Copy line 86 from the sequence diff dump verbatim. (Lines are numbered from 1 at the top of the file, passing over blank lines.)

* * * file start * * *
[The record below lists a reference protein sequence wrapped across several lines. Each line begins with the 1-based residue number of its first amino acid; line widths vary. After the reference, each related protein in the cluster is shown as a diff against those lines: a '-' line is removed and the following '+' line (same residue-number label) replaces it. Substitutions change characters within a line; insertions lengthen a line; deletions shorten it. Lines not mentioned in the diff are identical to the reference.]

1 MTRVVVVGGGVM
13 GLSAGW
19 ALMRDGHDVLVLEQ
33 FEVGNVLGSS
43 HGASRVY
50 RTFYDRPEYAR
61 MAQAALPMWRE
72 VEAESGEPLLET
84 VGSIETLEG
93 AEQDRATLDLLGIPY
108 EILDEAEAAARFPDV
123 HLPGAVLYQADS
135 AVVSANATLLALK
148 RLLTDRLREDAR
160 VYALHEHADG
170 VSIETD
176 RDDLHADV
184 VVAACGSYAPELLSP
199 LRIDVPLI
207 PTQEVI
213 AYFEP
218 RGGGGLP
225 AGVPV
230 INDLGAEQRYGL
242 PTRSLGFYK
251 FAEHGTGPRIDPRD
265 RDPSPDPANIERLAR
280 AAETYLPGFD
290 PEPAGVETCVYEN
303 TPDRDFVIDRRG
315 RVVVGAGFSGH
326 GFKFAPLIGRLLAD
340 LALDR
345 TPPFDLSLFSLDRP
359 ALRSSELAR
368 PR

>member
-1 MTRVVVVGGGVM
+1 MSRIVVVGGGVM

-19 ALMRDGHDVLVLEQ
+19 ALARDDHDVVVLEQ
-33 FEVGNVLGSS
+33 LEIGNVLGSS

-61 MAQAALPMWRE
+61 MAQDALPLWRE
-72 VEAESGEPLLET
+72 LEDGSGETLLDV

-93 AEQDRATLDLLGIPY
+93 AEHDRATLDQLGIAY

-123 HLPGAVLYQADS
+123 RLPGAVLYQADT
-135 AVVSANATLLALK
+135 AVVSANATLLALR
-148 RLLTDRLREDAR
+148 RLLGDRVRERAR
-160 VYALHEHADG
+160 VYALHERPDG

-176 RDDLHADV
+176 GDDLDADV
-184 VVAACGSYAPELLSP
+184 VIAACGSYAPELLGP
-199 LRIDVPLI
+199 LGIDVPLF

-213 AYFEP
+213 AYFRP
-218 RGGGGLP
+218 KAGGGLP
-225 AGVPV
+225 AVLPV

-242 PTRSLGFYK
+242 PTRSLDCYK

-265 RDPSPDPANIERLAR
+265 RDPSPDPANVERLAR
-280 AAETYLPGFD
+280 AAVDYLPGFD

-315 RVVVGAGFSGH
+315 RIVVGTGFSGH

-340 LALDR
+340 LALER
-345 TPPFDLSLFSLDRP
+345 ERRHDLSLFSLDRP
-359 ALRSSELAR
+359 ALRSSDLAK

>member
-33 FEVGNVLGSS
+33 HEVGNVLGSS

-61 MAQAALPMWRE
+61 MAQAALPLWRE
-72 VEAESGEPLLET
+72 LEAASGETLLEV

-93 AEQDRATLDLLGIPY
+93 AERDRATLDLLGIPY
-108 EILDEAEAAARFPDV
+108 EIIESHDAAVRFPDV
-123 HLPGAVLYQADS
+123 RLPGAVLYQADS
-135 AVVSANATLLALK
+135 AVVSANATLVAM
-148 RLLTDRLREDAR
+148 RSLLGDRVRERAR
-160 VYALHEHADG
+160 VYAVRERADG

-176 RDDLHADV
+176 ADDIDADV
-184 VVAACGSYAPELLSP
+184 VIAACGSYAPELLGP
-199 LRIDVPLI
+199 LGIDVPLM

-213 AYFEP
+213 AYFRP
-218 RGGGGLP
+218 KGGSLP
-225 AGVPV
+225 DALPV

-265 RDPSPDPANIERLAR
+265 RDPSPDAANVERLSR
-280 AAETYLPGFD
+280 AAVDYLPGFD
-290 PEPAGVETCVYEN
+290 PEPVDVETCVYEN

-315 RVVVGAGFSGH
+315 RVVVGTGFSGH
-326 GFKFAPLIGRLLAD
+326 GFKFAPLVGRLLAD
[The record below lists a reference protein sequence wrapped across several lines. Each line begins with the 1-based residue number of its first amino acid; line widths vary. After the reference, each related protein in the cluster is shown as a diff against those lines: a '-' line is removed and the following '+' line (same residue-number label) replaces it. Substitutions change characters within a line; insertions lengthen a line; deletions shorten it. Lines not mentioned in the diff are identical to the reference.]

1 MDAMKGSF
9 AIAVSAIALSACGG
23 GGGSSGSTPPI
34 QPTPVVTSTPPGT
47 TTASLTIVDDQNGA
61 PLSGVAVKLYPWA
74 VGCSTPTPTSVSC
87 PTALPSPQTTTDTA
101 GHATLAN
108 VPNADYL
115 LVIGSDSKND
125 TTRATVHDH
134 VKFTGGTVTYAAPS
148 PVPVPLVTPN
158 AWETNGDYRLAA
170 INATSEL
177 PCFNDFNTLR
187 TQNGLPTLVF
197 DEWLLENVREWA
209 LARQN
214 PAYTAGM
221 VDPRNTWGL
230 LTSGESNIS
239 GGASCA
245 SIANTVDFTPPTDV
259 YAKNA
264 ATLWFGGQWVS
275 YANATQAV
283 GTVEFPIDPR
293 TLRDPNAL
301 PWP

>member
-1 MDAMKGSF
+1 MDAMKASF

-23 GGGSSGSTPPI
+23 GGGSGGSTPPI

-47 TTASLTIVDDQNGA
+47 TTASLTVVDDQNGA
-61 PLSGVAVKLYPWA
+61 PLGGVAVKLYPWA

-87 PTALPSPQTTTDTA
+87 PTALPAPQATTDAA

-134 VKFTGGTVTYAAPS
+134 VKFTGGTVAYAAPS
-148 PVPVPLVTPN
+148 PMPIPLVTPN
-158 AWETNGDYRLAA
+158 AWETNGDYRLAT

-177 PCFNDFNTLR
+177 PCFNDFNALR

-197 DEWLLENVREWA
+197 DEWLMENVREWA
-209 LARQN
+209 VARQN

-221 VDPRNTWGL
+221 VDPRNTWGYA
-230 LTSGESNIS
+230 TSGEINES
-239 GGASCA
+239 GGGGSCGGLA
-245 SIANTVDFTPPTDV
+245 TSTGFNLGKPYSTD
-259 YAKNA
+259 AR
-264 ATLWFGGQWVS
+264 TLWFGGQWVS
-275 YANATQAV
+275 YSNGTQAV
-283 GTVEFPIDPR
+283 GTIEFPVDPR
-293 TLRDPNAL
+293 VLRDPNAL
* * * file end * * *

-33 FEVGNVLGSS